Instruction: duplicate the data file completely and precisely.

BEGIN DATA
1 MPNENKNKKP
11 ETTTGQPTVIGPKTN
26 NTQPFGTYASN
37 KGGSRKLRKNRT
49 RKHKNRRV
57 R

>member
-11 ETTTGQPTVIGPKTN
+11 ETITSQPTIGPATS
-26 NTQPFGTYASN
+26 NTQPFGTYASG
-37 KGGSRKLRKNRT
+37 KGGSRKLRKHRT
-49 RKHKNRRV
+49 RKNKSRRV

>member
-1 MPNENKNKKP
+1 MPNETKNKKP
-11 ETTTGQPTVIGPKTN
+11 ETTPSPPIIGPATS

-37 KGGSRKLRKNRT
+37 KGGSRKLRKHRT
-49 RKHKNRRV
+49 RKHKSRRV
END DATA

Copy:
1 MPNENKNKKP
11 ETTTGQPTVIGPKTN
26 NTQPFGTYASN
37 KGGSRKLRKNRT
49 RKHKNRRV
57 R

>member
-11 ETTTGQPTVIGPKTN
+11 ETITSQPTIGPATS
-26 NTQPFGTYASN
+26 NTQPFGTYASG
-37 KGGSRKLRKNRT
+37 KGGSRKLRKHRT
-49 RKHKNRRV
+49 RKNKSRRV

>member
-1 MPNENKNKKP
+1 MPNETKNKKP
-11 ETTTGQPTVIGPKTN
+11 ETTPSPPIIGPATS

-37 KGGSRKLRKNRT
+37 KGGSRKLRKHRT
-49 RKHKNRRV
+49 RKHKSRRV